When it comes to on-demand content, cord cutters do every bit as well as cable subscribers. Thanks to OTT services like Netflix and Hulu, there’s never any shortage of things to watch without cable. But for fans of live TV and specific networks, the decision to cut the cord can still be tricky. If you’re addicted to Bravo shows like The Real Housewives of Atlanta or Inside the Actors Studio, though, you’ll be happy to know that replacing Bravo as a cord cutter is easy. Here’s how to watch Bravo without cable.
How to Watch Bravo Online Without Cable
You can watch on-demand content from Bravo on the network’s website (though the selection is quite limited) or on Hulu, but for a live stream of Bravo, you’ll have to turn to a different type of service entirely: skinny bundles. Skinny bundles are a relatively new type of pay TV service that is making life tough for cable and satellite companies (though the smart ones have quickly started skinny bundle services of their own). Skinny bundles slim down the channel selection to save money and are delivered “over the top” (OTT), meaning over the internet. Since skinny bundles stream over the web just like Netflix does, the regional monopolies that dominate traditional cable TV are out of the picture. Between the slimmer bundles, new delivery method, and increased competition, it’s easy to see why skinny bundles are much more affordable than cable and satellite deals. They also happen to be a great way to watch Bravo without cable.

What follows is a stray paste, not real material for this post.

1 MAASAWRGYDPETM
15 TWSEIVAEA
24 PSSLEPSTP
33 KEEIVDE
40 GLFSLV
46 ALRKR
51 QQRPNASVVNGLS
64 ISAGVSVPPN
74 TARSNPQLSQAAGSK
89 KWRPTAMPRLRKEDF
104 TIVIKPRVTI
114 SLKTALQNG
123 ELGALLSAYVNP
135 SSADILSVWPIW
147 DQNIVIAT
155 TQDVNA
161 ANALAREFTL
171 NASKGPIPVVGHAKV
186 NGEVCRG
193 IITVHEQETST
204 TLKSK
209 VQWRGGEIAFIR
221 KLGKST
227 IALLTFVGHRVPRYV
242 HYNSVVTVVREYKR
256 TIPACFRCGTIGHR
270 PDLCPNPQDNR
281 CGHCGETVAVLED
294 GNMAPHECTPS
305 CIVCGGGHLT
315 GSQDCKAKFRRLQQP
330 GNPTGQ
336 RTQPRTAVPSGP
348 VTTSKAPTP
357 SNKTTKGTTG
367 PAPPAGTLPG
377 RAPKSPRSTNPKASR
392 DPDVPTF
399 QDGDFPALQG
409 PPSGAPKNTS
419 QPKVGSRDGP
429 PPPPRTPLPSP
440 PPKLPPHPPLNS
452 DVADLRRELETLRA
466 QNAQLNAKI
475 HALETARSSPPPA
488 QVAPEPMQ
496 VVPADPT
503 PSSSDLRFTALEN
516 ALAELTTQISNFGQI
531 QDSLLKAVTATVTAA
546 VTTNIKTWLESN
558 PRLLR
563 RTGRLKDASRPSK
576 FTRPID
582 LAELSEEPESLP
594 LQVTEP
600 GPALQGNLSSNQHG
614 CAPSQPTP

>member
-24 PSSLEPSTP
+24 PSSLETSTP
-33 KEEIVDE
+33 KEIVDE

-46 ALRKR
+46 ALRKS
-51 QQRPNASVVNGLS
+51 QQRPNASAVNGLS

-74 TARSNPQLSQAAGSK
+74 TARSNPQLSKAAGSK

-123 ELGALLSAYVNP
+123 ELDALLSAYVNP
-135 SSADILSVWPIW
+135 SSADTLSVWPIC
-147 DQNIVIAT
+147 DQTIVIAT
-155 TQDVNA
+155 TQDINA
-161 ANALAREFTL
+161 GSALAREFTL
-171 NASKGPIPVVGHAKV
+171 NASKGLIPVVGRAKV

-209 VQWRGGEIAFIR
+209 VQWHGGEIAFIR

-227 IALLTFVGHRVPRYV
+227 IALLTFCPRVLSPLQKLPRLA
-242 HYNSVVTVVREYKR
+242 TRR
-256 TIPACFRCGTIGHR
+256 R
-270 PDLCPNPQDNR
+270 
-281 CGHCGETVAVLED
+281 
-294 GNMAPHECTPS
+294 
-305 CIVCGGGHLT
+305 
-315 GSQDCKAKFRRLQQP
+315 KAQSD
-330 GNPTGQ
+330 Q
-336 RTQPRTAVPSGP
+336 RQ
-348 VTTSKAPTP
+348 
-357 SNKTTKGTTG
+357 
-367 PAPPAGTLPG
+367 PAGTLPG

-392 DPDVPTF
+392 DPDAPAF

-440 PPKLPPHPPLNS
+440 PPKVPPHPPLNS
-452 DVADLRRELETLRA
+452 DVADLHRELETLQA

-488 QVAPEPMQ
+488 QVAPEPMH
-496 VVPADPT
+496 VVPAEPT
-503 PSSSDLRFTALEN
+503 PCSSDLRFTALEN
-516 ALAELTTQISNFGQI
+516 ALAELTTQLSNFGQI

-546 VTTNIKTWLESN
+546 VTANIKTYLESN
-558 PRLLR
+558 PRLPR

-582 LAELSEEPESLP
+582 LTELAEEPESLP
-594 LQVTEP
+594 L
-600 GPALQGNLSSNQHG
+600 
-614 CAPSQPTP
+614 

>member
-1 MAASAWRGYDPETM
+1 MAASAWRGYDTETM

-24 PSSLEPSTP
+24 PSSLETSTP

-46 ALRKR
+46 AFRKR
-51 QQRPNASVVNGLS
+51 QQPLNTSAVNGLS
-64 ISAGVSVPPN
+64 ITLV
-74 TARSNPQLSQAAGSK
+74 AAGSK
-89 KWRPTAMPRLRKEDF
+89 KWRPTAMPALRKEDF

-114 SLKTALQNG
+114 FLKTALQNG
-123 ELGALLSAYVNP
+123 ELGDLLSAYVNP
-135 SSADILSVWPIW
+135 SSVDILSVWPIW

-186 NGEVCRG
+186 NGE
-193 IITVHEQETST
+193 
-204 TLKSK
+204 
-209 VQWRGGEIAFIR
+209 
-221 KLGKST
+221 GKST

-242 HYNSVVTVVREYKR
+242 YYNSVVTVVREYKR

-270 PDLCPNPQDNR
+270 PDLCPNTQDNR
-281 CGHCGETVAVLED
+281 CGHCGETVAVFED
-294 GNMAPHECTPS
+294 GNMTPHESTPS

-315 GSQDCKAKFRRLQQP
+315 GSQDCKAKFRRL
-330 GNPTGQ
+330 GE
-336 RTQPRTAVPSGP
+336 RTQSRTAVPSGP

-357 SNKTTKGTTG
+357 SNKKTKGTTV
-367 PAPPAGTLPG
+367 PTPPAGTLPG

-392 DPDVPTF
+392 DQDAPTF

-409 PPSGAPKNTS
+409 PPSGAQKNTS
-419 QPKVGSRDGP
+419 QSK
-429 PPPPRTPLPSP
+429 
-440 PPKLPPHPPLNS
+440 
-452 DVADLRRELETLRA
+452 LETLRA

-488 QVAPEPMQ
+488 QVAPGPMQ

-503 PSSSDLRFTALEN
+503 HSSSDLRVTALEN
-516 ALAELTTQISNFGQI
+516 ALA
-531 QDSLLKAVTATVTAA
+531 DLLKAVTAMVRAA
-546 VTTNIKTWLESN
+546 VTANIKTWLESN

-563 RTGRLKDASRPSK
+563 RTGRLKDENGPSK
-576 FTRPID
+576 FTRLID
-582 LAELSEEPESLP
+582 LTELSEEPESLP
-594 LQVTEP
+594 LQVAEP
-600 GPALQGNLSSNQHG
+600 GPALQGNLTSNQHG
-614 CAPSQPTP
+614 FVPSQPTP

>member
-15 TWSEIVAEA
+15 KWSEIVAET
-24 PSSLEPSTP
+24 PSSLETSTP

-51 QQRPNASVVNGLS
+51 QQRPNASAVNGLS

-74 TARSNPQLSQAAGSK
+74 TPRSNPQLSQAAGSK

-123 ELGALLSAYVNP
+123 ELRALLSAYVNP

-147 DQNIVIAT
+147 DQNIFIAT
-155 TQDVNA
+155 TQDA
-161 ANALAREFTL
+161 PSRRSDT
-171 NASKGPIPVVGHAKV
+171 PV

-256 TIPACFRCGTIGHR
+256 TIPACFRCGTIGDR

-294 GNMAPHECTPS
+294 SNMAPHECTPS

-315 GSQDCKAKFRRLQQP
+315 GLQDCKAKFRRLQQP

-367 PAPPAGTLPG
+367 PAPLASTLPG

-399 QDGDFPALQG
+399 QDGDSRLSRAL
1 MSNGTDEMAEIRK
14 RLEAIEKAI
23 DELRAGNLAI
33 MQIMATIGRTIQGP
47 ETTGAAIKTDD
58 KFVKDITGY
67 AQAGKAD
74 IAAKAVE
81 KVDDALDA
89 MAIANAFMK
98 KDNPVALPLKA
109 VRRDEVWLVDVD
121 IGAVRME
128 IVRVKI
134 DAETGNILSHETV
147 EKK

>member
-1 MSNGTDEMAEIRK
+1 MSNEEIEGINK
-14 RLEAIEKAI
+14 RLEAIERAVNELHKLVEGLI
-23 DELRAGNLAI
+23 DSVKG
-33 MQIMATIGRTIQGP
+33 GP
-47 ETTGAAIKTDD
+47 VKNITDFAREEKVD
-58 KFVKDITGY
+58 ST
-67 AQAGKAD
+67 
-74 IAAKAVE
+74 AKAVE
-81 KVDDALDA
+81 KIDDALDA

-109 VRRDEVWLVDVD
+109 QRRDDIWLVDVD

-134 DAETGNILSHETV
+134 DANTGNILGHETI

DIRECTV NOW is a skinny bundle, and we just explained what that means at the top of this section. DIRECTV NOW offers subscribers a choice of several different channel bundles – some of which aren’t really that skinny at all, and have prices to match! That’s no problem for Bravo fans, though, because Bravo is included in DIRECTV NOW’s cheapest package: “Live a Little,” which costs $35/month. Upgrade if you wish, but the skinniest of DIRECTV NOW’s skinny bundles is all you’ll need to unlock a Bravo live stream. You can read our review of DIRECTV NOW here.
fuboTV first burst on the skinny bundle scene as an entirely soccer-focused service, but it has since re-launched with a broader focus. Among the non-sports channels that fuboTV now offers is, of course, Bravo. fuboTV will set most subscribers back $39.99/month, and subscribers in regions that get MSG will pay $5/month more than that. There aren’t any tiers to choose from, though a few add-on packages are available (you don’t need any to access Bravo, which is in the base package). You can read our review of fuboTV here.
Hulu started out as a video on demand provider like Netflix, and that’s still what they’re best known for. Their specialty is new content from network television channels, so Hulu is a great place to turn for relatively new shows to play on demand – including, as it happens, Bravo shows! But Hulu isn’t just about on-demand content these days. They now offer a skinny bundle service called Hulu with Live TV (catchy name, right?) which works just like the competition does. Hulu with Live TV offers just one base package, which costs $39.99/month and includes Bravo. You can also subscribe to both of Hulu’s services (the skinny bundle and on-demand service) at the same time. Read our complete review of Hulu with Live TV here.